The earth in this area is composed of rich clay and was formerly used by potters. For this reason the field was known as the Potter's Field. The clay had a strong red colour, which may be the origin of the modern name. More recently it was used as a burial place for non-Jews. It was used for this purpose up to the first quarter of the 19th century.
Christian tradition connects the place with Judas Iscariot, who is said to have betrayed Jesus for 30 pieces of silver. According to the Acts of the Apostles (1:18–19) Judas "acquired a field with the reward of his unjust deed, and falling headfirst he burst open in the middle and all his intestines gushed out. This became known to all who lived in Jerusalem, so that in their own language they called that field Hakeldama, that is, 'Field of Blood.'" The Gospel of Matthew has a different account: Judas returned the money to the Temple authorities before hanging himself. Deeming it as blood money, and therefore illegal to put into their treasury, they used it instead to buy the field as a burial ground for foreigners: thus the place gained the name "the Field of Blood". The implication here is that the name refers to the blood of Jesus, whereas in Acts the name is said to refer to the blood of Judas. Lindars holds the Acts narrative to be prior, and that although the incident is not created out of the Old Testament passages the text of Zechariah 11:12ff is "freely used to fill up the gaps in the story ... to the early Christian exegetes a perfectly legitimate hermeneutical procedure".
According to Howard-Marshall, Acts may be recording the (inaccurate) story as told within Jerusalem.
The Akeldama (Hakl-ed-damm) today is a large, square sepulchre, of which the southern half is excavated in the rock, the remainder being built of massive masonry. In the center stands a huge pillar, constructed partly of rough blocks and partly of polished stones. Much of its clay was taken away by Empress Helena and other prominent Christians, to make sarcophagi. It lies on a narrow, level terrace on the south face of the valley of Hinnom.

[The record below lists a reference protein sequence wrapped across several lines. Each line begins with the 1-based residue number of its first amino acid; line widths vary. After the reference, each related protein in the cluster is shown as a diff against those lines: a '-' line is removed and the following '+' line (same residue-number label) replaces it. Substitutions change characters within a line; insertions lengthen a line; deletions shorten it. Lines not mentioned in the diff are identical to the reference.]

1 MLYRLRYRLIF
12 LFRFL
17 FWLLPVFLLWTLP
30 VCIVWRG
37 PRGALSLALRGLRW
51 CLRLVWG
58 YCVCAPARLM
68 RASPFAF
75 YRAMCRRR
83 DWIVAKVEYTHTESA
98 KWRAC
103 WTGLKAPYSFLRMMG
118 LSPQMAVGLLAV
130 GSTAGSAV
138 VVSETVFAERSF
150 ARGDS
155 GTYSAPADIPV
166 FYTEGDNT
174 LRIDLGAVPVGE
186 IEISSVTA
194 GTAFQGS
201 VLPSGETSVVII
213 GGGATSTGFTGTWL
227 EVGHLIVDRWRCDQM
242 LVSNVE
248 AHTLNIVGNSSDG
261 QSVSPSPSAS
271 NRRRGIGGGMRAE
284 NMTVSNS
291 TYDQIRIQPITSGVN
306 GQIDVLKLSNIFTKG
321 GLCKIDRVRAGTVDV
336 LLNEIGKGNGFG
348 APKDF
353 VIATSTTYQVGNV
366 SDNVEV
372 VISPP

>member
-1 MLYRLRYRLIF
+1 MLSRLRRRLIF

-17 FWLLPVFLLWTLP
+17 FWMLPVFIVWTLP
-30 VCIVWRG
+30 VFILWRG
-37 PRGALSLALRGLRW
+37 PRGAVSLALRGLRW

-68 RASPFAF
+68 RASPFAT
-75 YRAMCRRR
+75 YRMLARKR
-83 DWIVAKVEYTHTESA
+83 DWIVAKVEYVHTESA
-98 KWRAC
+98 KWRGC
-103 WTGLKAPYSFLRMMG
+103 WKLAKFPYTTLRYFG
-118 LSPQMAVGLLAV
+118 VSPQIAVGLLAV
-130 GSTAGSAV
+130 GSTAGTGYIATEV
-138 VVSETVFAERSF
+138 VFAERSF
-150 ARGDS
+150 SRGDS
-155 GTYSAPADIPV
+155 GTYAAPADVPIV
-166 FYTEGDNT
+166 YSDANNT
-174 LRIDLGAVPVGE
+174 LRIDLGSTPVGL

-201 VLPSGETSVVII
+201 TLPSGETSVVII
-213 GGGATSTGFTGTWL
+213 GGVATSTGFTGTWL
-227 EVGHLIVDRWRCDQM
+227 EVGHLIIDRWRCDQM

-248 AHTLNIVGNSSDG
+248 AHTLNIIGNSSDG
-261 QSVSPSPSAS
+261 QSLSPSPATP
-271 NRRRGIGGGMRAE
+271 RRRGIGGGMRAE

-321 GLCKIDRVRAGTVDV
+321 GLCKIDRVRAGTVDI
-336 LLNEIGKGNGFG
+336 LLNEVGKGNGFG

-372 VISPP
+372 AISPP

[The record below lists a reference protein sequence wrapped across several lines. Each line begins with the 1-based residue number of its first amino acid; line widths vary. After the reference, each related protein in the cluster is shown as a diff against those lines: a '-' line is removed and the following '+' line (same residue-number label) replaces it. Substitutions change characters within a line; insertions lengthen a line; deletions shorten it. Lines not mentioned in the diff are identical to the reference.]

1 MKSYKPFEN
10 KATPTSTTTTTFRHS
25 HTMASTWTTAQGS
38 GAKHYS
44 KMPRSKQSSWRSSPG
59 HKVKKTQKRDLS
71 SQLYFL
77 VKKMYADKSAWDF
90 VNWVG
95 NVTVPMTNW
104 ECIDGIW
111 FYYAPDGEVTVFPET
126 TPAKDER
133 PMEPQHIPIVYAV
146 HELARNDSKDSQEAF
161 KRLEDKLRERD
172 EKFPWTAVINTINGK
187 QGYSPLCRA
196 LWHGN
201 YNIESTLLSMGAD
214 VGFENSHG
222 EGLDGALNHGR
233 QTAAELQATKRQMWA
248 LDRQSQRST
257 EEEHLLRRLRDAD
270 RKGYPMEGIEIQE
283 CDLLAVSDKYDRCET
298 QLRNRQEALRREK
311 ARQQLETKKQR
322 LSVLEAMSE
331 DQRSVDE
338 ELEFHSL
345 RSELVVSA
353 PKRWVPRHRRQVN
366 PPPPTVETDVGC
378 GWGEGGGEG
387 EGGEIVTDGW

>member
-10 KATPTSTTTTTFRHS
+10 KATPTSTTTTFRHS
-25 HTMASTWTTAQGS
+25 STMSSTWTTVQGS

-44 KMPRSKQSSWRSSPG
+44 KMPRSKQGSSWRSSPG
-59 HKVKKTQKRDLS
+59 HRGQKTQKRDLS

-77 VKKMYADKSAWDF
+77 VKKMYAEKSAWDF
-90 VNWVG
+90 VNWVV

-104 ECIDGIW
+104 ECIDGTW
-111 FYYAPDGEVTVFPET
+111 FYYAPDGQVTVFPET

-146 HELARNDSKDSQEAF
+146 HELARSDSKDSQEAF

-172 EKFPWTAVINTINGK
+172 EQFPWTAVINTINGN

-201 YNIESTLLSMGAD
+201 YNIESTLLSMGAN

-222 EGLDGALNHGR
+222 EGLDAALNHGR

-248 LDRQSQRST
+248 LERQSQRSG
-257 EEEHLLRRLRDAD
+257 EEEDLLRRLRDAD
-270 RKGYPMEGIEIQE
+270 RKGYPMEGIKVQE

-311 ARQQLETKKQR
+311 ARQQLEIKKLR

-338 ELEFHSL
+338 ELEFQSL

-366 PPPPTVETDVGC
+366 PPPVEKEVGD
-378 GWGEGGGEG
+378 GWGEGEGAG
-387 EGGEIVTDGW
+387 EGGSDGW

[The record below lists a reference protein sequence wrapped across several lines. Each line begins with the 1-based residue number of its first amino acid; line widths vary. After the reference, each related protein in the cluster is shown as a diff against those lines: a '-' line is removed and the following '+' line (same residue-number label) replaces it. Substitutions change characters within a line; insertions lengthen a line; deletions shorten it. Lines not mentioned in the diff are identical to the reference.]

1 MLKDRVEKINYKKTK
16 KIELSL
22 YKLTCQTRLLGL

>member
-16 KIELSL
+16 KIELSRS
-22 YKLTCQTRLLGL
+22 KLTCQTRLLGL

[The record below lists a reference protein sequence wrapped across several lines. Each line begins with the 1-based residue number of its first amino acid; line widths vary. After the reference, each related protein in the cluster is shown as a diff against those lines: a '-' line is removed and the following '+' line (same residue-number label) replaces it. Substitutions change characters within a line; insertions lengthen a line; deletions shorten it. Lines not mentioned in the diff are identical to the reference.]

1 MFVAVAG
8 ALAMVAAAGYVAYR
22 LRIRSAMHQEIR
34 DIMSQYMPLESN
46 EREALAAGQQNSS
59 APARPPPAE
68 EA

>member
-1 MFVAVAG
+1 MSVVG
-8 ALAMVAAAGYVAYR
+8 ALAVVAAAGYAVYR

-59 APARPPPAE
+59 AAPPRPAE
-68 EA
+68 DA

In his Onomasticon (ed. Klostermann, p. 102, 16), Eusebius says the "field of Haceldama" lies nearer to "Thafeth of the Valley of Ennom". But under the word "Haceldama" (p. 38, 20) he says that this field was pointed out as being "north of Mount Sion". St. Jerome changed this to "south of Mount Sion" (p. 39, 27).
In the 12th century, the crusaders erected beyond the field, on the south side of the valley of Hinnom, a large building now in a ruined condition, measuring seventy-eight feet in length from east to west, fifty-eight feet in width and thirty in height on the north. It is roofed and covers towards the southern end several natural grottoes, which were once used as sepulchres of the Jewish type, and a ditch is hollowed out at the northern end which is sixty-eight feet long, twenty-one feet wide and thirty feet deep. It is estimated that the bones and rubbish accumulated there form a bed from ten to fifteen feet thick. Akeldama has been the property of the non-United Armenians since the 16th century.
In 1892 the Greek Orthodox Church built a monastery at the site, named after Saint Onuphrius. Many burial caves have been identified in and around the monastery.
- Adrian J. Boas, Archaeology of the military orders, (Taylor & Francis, 2006) page 49.
- (27:7, and possibly with allusions to Zechariah 11:12–13 and Jeremiah 18:2–3 and 32:6–15)
- Arie W. Zwiep, Judas and the choice of Matthias: a study on context and concern of Acts 1:15–26 (Mohr Siebeck, 2004) page 150.
- B Lindars,New Testament Apologetic, London, 1961, p122
- I Howard–Marshall Acts, Tyndale, 1980, pp 64–65
- This article incorporates text from a publication now in the public domain: Easton, Matthew George (1897). "article name needed". Easton's Bible Dictionary (New and revised ed.). T. Nelson and Sons.
- This article incorporates text from a publication now in the public domain: Herbermann, Charles, ed. (1913). "Haceldama". Catholic Encyclopedia. Robert Appleton Company. 
- Jewish Encyclopedia (1906) entry on Aceldama
- Avi Mashiah and Tamar Nativ, Akeldama: The Conservation of a Crusader Burial Structure , Israel Antiquities Authority Site - Conservation Department
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